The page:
In the health and fitness world, the word fit conjures up an image for most people the moment they hear it. However, if a person really takes a step back and examines the concept itself, most people realize they only possessed a simple understanding of what it means to be “fit.”
Today in this article, we are going to examine what it means to be fit. We are also going to provide our definition of fit. We are not doing this to argue merits of different measures of fitness; we are doing to help Baza Medical patients wrap their minds around this “simple” but highly complex concept. Let’s explore more.
Healthy vs Fit
Typically, people use the term healthy and fit interchangeably. Healthy, in the medical sense is the absence of an identifiable disease. Fit, in contrast, is the ability to perform physically at high output. Typically, doctors help you stay healthy (disease-free), and other professionals help you get fit. Dr. Baza understands that by building a strong body and ratcheting up our level of fitness you build armor against the influences that make us ill and frail. Healthy and fit are inseparable by our opinion and definition.
Fitness = super-wellness = super health.
The Rhetorical Question:
So what is fit? Does it conjure an image of a thin athlete, able to run fast and jump high? Well, the word fit can really get taken to task if we look at conflicting types of athletic specialists. Who is fit: a triathlete or a linebacker; a crossfitter or a soccer player? Rich Fronig is a world champion crossfitter, genetically funded for great endurance, strength, speed and stamina. Fronig is what is called today a “freak of nature.” He inherited a set of attributes which he combined with a tireless work ethic and relentless pursuit of perfection. Others can only marvel at such physical prowess. Consider men like Michael Jordan, Usain Bolt (Gold Medal Sprinter), Lu Xiaojun (Gold Medal Olympic Weightlifter). All are super fit and incredible examples of human performance.
Are you more fit if you can run further than others? Or, are you fit if no one can match your strength or speed?
So what is fitness?
We needed a better definition to help the valued patients at Baza Medical better understand this critical concept. Baza Medical can help men evolve their inner ALPHA if they are willing to put in the hard work. We have a reputation for developing “alpha males” here, but how can we build on something that we do not have a clear understanding of?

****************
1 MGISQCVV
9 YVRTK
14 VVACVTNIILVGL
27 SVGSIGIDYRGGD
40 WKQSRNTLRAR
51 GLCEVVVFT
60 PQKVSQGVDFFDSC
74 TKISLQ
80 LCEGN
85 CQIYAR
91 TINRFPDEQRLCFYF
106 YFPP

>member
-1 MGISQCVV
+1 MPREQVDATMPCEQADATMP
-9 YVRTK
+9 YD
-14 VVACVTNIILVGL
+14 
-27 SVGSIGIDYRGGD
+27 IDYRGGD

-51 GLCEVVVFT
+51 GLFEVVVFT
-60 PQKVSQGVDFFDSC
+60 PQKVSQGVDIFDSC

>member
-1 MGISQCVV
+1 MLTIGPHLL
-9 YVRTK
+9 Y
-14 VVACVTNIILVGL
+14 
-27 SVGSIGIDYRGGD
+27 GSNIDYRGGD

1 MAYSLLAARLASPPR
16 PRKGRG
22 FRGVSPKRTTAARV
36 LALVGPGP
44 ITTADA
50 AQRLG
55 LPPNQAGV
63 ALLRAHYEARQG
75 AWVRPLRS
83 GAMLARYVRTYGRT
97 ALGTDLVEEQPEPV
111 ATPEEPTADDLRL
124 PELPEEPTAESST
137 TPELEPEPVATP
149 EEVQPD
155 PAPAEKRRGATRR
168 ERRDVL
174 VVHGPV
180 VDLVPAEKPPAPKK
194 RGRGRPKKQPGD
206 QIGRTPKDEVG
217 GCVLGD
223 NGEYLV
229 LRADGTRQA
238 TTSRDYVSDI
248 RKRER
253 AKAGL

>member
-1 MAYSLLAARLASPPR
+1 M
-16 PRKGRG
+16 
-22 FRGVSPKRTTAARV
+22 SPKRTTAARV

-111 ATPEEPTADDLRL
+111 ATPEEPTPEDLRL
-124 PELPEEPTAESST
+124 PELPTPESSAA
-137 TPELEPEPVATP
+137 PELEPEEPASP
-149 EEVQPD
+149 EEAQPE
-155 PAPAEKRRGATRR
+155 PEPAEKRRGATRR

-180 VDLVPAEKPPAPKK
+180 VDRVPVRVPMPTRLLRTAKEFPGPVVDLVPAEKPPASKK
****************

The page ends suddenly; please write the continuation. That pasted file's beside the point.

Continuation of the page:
We here at Baza Medical respect the “endurance” athletes all over the world. The Baza Medical viewpoint is not aligned with this common public perception of what it means to be fit. Thus, we have an alternate definition of fit and what it means to us and our patients. For our patients, we strive to build physical talent and attributes that make us highly adaptable to all physical challenges. This comes first—BEFORE we turn to specialization, if ever. It is not uncommon for our patients to become very fit then pursue a sport or activity that they had never considered in their pre-fit state, such as triathlons, competitive crossfit, mountaineering, or becoming a better golfer.
We encourage all our patients to pursue this generalized approach to true fitness. Not only will they become fit, but it will enhance every aspect of their life—it has tremendous crossover. The 10 attributes of fitness should be developed simultaneously. Neglecting any aspect will hinder true fitness. Understandably, if specialization is something you’re looking for, some aspects of general fitness will be less rigorously developed.
The 10 attributes of global fitness:
- Strength - to apply force
- Power - to apply force explosively
- Cardiovascular endurance - to deliver oxygen and fuel to the body
- Stamina – ability to utilize energy efficiently
- Flexibility - to stretch resting muscles
- Mobility - move joints thru full range of motion
- Coordination - using combinations of muscles to perform a task
- Agility - to move skillfully from one movement to another
- Balance - to control the center of gravity at rest and in motion
- Body composition - ratio of muscle and fat
This conversation would be incomplete without a brief discussion about metabolism. It can be said that our bodies are equipped with 3 motors and utilize three types of fuel.
The most limited and explosive is the phosphagen pathway (creatine phosphate) which fuels the highest-powered activities. Next is the glycolytic (carbohydrate) pathway which fuels moderate-powered activities. Finally, the third metabolic pathway is called oxidative pathway (fats). This pathway directs low-powered and steady state activities. It is critical, if we are to operate at our highest functional capacity, that we are able to utilize these pathways as needed (more on metabolism in a future blog).
Baza Medical uses all of these criteria to define our version of fit. We use this definition to help our patients program their training to enhance all these physical skills. If these concepts intrigue you then the Andropause experts at Baza Medical are here to help you today.
*Special acknowledgement to the excellent article written by Greg Glassman in Crossfit Journal 2002.